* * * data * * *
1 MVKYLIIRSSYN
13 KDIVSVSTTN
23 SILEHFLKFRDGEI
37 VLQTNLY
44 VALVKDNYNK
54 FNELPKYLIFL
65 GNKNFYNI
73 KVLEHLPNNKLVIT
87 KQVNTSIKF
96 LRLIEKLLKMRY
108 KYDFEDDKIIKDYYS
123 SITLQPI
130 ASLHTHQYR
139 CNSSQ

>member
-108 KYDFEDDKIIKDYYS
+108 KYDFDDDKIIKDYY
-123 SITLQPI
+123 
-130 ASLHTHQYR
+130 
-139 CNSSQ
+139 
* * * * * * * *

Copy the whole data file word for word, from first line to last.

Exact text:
1 MVKYLIIRSSYN
13 KDIVSVSTTN
23 SILEHFLKFRDGEI
37 VLQTNLY
44 VALVKDNYNK
54 FNELPKYLIFL
65 GNKNFYNI
73 KVLEHLPNNKLVIT
87 KQVNTSIKF
96 LRLIEKLLKMRY
108 KYDFEDDKIIKDYYS
123 SITLQPI
130 ASLHTHQYR
139 CNSSQ

>member
-108 KYDFEDDKIIKDYYS
+108 KYDFDDDKIIKDYY
-123 SITLQPI
+123 
-130 ASLHTHQYR
+130 
-139 CNSSQ
+139 